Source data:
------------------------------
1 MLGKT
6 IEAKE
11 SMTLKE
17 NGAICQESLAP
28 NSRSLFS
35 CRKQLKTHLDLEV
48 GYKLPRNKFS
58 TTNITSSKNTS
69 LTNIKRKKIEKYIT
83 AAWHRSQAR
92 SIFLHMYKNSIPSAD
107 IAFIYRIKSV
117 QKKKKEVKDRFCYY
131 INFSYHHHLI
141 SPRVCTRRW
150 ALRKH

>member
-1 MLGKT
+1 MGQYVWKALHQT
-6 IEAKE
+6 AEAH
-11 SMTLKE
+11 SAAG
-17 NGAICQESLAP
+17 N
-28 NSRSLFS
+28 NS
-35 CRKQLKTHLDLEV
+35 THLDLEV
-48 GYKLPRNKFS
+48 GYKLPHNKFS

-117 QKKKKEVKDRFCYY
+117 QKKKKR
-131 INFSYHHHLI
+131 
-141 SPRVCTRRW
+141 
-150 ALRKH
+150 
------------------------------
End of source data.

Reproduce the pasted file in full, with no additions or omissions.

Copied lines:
1 MLGKT
6 IEAKE
11 SMTLKE
17 NGAICQESLAP
28 NSRSLFS
35 CRKQLKTHLDLEV
48 GYKLPRNKFS
58 TTNITSSKNTS
69 LTNIKRKKIEKYIT
83 AAWHRSQAR
92 SIFLHMYKNSIPSAD
107 IAFIYRIKSV
117 QKKKKEVKDRFCYY
131 INFSYHHHLI
141 SPRVCTRRW
150 ALRKH

>member
-1 MLGKT
+1 MGQYVWKALHQT
-6 IEAKE
+6 AEAH
-11 SMTLKE
+11 SAAG
-17 NGAICQESLAP
+17 N
-28 NSRSLFS
+28 NS
-35 CRKQLKTHLDLEV
+35 THLDLEV
-48 GYKLPRNKFS
+48 GYKLPHNKFS

-117 QKKKKEVKDRFCYY
+117 QKKKKR
-131 INFSYHHHLI
+131 
-141 SPRVCTRRW
+141 
-150 ALRKH
+150 